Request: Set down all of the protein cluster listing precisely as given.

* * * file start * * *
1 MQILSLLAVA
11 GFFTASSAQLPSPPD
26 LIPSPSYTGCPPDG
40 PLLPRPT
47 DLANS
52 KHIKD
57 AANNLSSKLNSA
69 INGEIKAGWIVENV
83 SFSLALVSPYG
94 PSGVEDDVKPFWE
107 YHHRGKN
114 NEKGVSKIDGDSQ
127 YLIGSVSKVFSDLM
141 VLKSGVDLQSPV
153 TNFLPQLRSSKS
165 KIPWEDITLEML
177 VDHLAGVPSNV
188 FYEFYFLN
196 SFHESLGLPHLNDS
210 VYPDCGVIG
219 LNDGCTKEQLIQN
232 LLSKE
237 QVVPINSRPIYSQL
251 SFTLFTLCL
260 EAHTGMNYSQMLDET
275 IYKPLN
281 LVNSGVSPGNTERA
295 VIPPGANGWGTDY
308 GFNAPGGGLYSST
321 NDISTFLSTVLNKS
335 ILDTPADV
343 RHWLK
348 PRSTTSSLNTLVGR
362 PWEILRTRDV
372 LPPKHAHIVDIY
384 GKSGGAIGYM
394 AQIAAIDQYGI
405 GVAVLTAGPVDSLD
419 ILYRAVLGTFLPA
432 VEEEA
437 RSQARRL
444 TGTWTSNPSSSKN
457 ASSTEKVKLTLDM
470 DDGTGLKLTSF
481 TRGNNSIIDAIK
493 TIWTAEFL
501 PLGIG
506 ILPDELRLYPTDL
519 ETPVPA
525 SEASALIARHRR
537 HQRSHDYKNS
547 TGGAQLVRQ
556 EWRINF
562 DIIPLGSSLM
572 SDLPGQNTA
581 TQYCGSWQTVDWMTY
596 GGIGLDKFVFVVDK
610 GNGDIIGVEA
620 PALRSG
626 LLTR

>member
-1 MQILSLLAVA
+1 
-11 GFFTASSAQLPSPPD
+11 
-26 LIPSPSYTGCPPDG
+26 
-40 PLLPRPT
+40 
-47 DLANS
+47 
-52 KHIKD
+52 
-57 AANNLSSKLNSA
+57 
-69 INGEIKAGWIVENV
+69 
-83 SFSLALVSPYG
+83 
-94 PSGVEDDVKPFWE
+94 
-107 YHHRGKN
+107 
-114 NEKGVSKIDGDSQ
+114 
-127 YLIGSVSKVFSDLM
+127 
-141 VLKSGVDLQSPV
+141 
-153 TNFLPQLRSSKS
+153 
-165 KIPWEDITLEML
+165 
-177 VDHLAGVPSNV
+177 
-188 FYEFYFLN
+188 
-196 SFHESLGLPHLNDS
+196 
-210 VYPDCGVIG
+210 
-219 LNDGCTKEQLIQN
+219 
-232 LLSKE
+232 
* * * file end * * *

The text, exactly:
1 MQILSLLAVA
11 GFFTASSAQLPSPPD
26 LIPSPSYTGCPPDG
40 PLLPRPT
47 DLANS
52 KHIKD
57 AANNLSSKLNSA
69 INGEIKAGWIVENV
83 SFSLALVSPYG
94 PSGVEDDVKPFWE
107 YHHRGKN
114 NEKGVSKIDGDSQ
127 YLIGSVSKVFSDLM
141 VLKSGVDLQSPV
153 TNFLPQLRSSKS
165 KIPWEDITLEML
177 VDHLAGVPSNV
188 FYEFYFLN
196 SFHESLGLPHLNDS
210 VYPDCGVIG
219 LNDGCTKEQLIQN
232 LLSKE
237 QVVPINSRPIYSQL
251 SFTLFTLCL
260 EAHTGMNYSQMLDET
275 IYKPLN
281 LVNSGVSPGNTERA
295 VIPPGANGWGTDY
308 GFNAPGGGLYSST
321 NDISTFLSTVLNKS
335 ILDTPADV
343 RHWLK
348 PRSTTSSLNTLVGR
362 PWEILRTRDV
372 LPPKHAHIVDIY
384 GKSGGAIGYM
394 AQIAAIDQYGI
405 GVAVLTAGPVDSLD
419 ILYRAVLGTFLPA
432 VEEEA
437 RSQARRL
444 TGTWTSNPSSSKN
457 ASSTEKVKLTLDM
470 DDGTGLKLTSF
481 TRGNNSIIDAIK
493 TIWTAEFL
501 PLGIG
506 ILPDELRLYPTDL
519 ETPVPA
525 SEASALIARHRR
537 HQRSHDYKNS
547 TGGAQLVRQ
556 EWRINF
562 DIIPLGSSLM
572 SDLPGQNTA
581 TQYCGSWQTVDWMTY
596 GGIGLDKFVFVVDK
610 GNGDIIGVEA
620 PALRSG
626 LLTR

>member
-1 MQILSLLAVA
+1 
-11 GFFTASSAQLPSPPD
+11 
-26 LIPSPSYTGCPPDG
+26 
-40 PLLPRPT
+40 
-47 DLANS
+47 
-52 KHIKD
+52 
-57 AANNLSSKLNSA
+57 
-69 INGEIKAGWIVENV
+69 
-83 SFSLALVSPYG
+83 
-94 PSGVEDDVKPFWE
+94 
-107 YHHRGKN
+107 
-114 NEKGVSKIDGDSQ
+114 
-127 YLIGSVSKVFSDLM
+127 
-141 VLKSGVDLQSPV
+141 
-153 TNFLPQLRSSKS
+153 
-165 KIPWEDITLEML
+165 
-177 VDHLAGVPSNV
+177 
-188 FYEFYFLN
+188 
-196 SFHESLGLPHLNDS
+196 
-210 VYPDCGVIG
+210 
-219 LNDGCTKEQLIQN
+219 
-232 LLSKE
+232 